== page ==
Silence is not golden

As a string of egregious actions make the news, including personal behavior that reveals the blindness of those in power and far too many policies that will secure that same blind power for decades to come, I am thinking today about the silence people use to avoid reckoning with their complicity. I am remembering moments in my youth, and sometimes later, when someone has made a statement, usually as a joke, sometimes with what he or she considers a keen sense of irony, that offends me whether or not it directly relates to me, yet the burden is on me to decide if I should say something, or if I should leave the conversation, or if I should rethink this friendship. This is the power of culture, especially our culture which relies on discrimination as a tool for power. It is this culture that makes me feel as if I’m being uptight or just can’t take a joke when I am gasping with shock or outrage or confusion (and this especially bothers me because I actually like to laugh, just not at the messed up things that people with too much power find amusing).

I will say this as strongly as I can—it is not the responsibility of those who are offended or directly harmed to speak up in that moment or in its aftermath. We can choose to speak when we are safe doing so, sure. But it is the responsibility of those who are making the jokes or engaging in the actions to be open to the possibility that everything they say or do is not actually fine or without consequence. Pay attention to those unexpected silences. Read the room. Stop and consider that just because you have the power in the moment to do or say whatever you want doesn’t make it right.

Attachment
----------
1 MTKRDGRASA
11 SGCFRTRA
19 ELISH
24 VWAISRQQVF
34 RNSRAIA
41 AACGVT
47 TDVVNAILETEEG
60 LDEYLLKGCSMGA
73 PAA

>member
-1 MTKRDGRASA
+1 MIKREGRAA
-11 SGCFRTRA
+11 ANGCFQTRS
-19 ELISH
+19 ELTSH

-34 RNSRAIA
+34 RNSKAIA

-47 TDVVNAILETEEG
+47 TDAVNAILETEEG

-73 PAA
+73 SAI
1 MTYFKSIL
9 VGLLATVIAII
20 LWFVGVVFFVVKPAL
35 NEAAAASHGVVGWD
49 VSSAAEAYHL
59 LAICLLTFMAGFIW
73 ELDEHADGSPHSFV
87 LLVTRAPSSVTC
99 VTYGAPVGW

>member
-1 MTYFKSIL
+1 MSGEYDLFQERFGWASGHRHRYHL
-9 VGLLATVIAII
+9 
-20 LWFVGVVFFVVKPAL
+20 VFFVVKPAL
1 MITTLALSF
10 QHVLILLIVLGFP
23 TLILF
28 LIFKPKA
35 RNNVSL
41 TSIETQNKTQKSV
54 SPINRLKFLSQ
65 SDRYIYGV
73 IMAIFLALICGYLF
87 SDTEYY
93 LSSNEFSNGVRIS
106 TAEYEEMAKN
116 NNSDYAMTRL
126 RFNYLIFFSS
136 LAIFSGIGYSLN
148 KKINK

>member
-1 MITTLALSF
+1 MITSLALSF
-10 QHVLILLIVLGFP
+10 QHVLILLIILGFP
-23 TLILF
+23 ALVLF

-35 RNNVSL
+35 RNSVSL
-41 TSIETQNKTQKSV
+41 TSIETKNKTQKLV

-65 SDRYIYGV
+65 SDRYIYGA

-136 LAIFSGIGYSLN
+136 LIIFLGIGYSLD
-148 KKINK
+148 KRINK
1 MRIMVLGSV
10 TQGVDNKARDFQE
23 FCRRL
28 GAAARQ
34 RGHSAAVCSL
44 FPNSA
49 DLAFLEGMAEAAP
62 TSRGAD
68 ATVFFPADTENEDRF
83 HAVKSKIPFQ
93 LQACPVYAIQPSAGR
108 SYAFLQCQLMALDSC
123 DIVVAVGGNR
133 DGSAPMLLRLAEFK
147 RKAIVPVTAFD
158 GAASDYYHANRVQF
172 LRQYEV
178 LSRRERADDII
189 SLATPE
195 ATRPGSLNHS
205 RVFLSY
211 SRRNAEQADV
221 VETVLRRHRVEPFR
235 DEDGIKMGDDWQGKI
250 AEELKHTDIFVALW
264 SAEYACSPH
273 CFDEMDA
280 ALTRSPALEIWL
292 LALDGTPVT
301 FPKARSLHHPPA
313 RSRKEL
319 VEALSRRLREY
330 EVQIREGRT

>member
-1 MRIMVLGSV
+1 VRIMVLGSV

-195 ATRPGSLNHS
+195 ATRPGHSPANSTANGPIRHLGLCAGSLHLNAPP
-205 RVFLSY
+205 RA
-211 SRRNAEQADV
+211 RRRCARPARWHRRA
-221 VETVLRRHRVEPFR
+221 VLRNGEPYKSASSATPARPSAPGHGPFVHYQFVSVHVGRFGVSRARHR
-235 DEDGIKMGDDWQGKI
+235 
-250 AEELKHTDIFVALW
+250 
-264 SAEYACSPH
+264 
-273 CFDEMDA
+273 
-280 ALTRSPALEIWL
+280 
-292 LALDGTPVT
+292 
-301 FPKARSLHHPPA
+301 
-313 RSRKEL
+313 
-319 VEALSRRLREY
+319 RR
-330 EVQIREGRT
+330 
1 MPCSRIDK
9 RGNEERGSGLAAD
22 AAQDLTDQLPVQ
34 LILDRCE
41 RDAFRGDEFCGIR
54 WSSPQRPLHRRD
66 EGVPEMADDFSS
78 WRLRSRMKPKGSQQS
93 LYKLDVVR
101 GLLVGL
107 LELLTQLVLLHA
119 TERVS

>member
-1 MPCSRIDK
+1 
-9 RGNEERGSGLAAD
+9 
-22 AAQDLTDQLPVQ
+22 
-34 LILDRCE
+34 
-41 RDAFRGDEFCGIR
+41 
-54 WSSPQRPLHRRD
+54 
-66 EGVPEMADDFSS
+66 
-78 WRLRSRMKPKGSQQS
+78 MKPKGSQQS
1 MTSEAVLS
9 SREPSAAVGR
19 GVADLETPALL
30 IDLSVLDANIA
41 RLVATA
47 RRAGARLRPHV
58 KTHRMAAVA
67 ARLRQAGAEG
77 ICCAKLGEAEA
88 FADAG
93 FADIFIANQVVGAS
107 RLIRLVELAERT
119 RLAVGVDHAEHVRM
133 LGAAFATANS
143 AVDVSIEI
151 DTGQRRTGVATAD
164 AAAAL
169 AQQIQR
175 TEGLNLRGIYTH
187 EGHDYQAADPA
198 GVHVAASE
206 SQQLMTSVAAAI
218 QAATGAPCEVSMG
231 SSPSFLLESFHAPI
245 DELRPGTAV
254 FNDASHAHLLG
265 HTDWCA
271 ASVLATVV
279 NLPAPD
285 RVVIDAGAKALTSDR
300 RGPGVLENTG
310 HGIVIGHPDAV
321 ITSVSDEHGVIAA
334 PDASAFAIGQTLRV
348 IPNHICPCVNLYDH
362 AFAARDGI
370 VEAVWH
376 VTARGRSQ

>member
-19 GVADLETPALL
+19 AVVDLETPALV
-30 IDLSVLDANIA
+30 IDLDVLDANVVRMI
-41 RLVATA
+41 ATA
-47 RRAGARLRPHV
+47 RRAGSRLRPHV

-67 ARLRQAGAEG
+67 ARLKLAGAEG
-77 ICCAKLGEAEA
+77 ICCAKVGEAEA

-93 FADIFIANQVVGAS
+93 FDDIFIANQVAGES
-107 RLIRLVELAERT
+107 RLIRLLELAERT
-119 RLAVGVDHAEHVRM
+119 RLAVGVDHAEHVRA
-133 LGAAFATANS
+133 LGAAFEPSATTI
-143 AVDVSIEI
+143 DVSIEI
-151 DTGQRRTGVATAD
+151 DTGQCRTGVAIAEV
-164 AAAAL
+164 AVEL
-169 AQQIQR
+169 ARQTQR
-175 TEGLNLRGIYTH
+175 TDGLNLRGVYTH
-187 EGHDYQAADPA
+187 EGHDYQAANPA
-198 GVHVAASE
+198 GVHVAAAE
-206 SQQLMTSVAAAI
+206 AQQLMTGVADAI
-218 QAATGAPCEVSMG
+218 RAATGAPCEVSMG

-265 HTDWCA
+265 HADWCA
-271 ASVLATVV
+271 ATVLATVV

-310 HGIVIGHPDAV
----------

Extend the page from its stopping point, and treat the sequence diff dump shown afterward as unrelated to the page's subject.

time limit on twitter

Your Tweets Are Not Enough

I made a resolution this year to be more active on Twitter, and so far I have managed to lose a lot of time on Twitter without gathering my courage to post anything. More often than not, a terrible event occurs (As-Seen-On-Twitter), and I get caught in a vortex of outrage and helplessness, peering at what looks like Apocalypse Now.

I struggle to identify the right response. Clicking “like” seems inappropriate, especially if an outrage relates to experiences that I sympathize with but may not bear the brunt of, which makes me feel, fairly, like Part of the Problem rather than the Supporting Caring Random Stranger that I hope to be if I click “like” on your Tweet.

I have set a goal to let the professionals handle the Right Response On Twitter. On the other hand, I worry that if I am not posting how I totally AGREE or DISAGREE on some issue, I am not being the ally that I need to be for people confronted with systemic oppression. I take some comfort in the fact that my number of followers is, um, petite, so the odds are good no one is waiting for me to do the right thing as a Twitter influencer.